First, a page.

the road

What do you want? In our hyper-consumer society, it may seem like a complicated question, with an answer an itemized list ten miles long. My own answer is simple, however, and it is not about what shirt or gadget I want to own or what I want to do next week or year.

What I want is direct access to clean food, air, and water. That’s it. Everything else is secondary because everything else is secondary to my survival. If I have clean food, air, and water, I can build and heat a shelter, play in the snow, sing a song, write a book—if I have those three basics, there is nothing I can’t do.

It is because of this that I am concerned about “the environment.” It is because of these three things—things I literally cannot live without—that I am concerned about issues like industrial air and water pollution, mine run-off, nuclear waste, genetically modified foods, pesticides, factory farming, mountain-top removal, clear-cutting, etc, et. al, usw.* And I am willing to give up everything else in order to have those three things because without clean food, air, and water, I am nothing. Without them I would die.

One other thing keeps me interested in “the environment.” See, turns out despite my cynical tendencies, I just fucking love being alive. In fact, I like life so much that I want to make sure that human life continues on and on for a really long time after my death. I want people to be able to continue to experience this chaotic heap of beauty and friction and joy and love and anger and hate. I want people three hundred years from now to look at a little yellow bird eating a bright red berry on a snow-covered branch and smile, as I did looking out of my bedside window this morning.

To the planet, none of the issues hot in the green press matter. If climate change results in ecological conditions that no longer support human life, it will just keep rotating around the sun. If nuclear war eventually reduces the entire planet to a radioactive wasteland, the moon will keep the tide coming. What I think is important to remember in all our environmental quests is that the planet does not need to be saved, we do. We are the ones with something at stake, and we’ve got everything to lose.

Anthropomorphizing this hunk of rock as “Mother Earth” seems to have led many people to think of environmental activism as something they need to do for the planet, for someone or something else. It makes it easy to separate ourselves from “the environment,” and this is why I keep putting that phrase in quotation marks—it, too, is a phrase that makes it sound like the environment is something off over there that we have nothing to do with. But we are a part of the so-called environment, and if it stops functioning, so will we. We need to stop seeing taking care of “the environment” as an act of charity, and start seeing it as taking care of ourselves.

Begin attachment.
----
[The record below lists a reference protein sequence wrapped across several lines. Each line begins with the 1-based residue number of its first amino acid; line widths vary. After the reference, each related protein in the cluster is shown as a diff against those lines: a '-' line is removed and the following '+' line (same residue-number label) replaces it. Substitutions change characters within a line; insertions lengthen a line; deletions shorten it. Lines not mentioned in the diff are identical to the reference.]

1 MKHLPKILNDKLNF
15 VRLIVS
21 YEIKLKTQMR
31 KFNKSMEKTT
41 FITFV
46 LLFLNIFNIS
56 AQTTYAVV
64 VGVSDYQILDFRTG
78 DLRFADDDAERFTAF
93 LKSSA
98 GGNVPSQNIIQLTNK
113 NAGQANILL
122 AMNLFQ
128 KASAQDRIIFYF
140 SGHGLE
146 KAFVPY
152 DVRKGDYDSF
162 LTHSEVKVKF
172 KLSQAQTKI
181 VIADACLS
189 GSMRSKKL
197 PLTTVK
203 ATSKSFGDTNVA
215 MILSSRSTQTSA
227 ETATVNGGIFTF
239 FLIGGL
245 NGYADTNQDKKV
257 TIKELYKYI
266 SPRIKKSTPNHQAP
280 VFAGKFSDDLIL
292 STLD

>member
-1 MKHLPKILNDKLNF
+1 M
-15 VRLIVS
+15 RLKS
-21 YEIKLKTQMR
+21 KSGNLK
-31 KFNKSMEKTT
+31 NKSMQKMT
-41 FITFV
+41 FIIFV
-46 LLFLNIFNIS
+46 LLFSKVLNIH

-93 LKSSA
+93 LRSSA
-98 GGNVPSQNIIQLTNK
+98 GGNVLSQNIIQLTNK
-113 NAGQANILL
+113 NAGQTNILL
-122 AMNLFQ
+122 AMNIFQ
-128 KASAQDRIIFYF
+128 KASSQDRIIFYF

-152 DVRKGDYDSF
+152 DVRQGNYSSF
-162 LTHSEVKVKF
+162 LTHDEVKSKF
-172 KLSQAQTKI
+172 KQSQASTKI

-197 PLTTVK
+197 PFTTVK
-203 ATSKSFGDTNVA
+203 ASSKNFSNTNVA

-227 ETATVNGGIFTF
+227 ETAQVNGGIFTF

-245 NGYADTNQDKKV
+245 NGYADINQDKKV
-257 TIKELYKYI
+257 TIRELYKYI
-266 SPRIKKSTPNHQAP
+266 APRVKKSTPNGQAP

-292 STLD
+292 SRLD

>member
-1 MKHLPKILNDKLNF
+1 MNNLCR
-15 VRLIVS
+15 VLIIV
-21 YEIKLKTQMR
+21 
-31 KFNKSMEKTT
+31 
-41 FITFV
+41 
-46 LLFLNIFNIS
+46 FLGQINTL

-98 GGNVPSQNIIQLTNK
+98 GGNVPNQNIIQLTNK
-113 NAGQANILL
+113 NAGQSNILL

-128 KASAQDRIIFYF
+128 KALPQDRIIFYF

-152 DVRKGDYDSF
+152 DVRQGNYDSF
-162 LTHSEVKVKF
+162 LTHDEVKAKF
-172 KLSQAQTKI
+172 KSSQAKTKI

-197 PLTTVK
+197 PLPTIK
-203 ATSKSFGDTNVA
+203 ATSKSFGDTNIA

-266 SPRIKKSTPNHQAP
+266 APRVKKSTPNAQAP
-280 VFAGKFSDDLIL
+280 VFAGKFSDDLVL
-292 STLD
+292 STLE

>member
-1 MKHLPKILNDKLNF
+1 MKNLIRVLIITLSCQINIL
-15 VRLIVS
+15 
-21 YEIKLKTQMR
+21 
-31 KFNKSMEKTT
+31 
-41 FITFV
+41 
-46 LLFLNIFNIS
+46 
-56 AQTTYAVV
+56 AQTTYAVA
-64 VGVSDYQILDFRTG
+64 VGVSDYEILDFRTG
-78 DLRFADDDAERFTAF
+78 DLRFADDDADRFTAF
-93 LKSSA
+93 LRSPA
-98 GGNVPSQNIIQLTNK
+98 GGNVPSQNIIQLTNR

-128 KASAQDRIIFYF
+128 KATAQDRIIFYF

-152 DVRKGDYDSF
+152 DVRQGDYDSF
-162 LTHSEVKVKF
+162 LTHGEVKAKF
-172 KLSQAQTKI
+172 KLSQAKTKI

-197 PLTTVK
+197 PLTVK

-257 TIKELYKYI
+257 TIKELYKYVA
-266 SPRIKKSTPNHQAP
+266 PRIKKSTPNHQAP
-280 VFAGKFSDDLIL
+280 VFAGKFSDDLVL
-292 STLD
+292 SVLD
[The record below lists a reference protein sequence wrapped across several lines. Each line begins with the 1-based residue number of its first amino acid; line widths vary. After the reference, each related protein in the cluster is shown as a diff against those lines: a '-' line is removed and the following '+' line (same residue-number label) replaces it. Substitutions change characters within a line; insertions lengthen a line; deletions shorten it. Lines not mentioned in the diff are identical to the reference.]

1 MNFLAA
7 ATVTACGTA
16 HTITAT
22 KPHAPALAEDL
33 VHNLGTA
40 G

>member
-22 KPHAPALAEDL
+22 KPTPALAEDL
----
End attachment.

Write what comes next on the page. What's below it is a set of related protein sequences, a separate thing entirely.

So ask yourself, what do you want? And would you be willing to give up in order to have it? Would you give up plastic bags and paper napkins and disposable straws? Would you give up car and air transportation? Would you give up strawberries in January and frozen foods? And what about piped-in water, central heating, and electricity? Would you turn off your computer and would you fight?

I don’t know much about you folks out there reading this, but I thought I’d recommend a challenge to examine your personal environmental impact called The No Impact Experiment. It is a one-week experiment in examining your consumption and waste habits and making steps to change. I don’t think participating will change the world per say, but I think that it could be a good exercise in meditation on our habits and our interconnectedness and dependence on every single link in the eco-chain. This particular experiment is especially good for beginners at the whole “how low can you go?” impact limbo.

If we want to keep this planet inhabitable for as long as we can (instead of speeding up the deterioration process by, for example, pumping CO2 into the air), we are going to need to start opening up to some radical changes. Participating in this little experiment could be that first step for you. If you decide to give it a try and blog about it, feel free to link up in the comments.

*usw is short for und so weiter, and is the German version of “etc.”

0 Comments on “the road

  1. Hey Gorilla,

    Saw your comment on my blog, I totally agree, I like getting people random things at random times. Even a card in the mail is special these days.

    Loved your take on the x-mas markets – I went to a few when I was over there, bought nothing but wine and food. The settings were gorgeous though, we were in Vienna and Budapest also. I couldn’t get over that wine, I’ve made it at home since, mmmm….

  2. Frugal Vegan Mom: Yeah, the Christmas markets sure make a holiday that only seems to be becoming uglier and uglier elsewhere a purdy event. Moreover, I kind of am in love with the seasonal-ness of it. For one month you can drink gluhwein and complain about the crowds all you want, and then one day you go into town and suddenly there’s nothing left where the market was but a few tumbleweed balls of lost fried dough. Makes the whole event more fun, knowing that it’s only around to delight and annoy for that short short time. Were you living over here or on a trip?

  3. I was “studying” in Budapest, back in ’02 I think. Most of the time there was spent travelling, drinking, and being in love with a fellow exchange student from Finland though!

    Then in May ’07 I went on a month long trip to Germany & Poland for part vacation, part tracing our family history trip… Germany honestly did feel like home to me…

Leave a Reply

Your email address will not be published.